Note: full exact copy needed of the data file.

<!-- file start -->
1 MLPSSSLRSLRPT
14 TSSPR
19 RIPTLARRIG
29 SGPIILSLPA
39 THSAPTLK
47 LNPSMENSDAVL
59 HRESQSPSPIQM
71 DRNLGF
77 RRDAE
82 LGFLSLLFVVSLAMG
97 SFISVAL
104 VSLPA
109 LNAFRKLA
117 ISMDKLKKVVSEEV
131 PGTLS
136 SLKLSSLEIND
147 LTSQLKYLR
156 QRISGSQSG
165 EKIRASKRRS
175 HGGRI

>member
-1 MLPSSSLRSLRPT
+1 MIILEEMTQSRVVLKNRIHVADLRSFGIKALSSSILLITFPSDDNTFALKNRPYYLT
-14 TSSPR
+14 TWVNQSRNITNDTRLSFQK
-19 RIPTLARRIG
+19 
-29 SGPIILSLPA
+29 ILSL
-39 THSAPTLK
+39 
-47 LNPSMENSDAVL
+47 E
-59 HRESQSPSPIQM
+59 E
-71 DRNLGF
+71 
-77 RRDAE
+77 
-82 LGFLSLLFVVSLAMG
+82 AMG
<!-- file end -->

1 MLPSSSLRSLRPT
14 TSSPR
19 RIPTLARRIG
29 SGPIILSLPA
39 THSAPTLK
47 LNPSMENSDAVL
59 HRESQSPSPIQM
71 DRNLGF
77 RRDAE
82 LGFLSLLFVVSLAMG
97 SFISVAL
104 VSLPA
109 LNAFRKLA
117 ISMDKLKKVVSEEV
131 PGTLS
136 SLKLSSLEIND
147 LTSQLKYLR
156 QRISGSQSG
165 EKIRASKRRS
175 HGGRI

>member
-1 MLPSSSLRSLRPT
+1 MIILEEMTQSRVVLKNRIHVADLRSFGIKALSSSILLITFPSDDNTFALKNRPYYLT
-14 TSSPR
+14 TWVNQSRNITNDTRLSFQK
-19 RIPTLARRIG
+19 
-29 SGPIILSLPA
+29 ILSL
-39 THSAPTLK
+39 
-47 LNPSMENSDAVL
+47 E
-59 HRESQSPSPIQM
+59 E
-71 DRNLGF
+71 
-77 RRDAE
+77 
-82 LGFLSLLFVVSLAMG
+82 AMG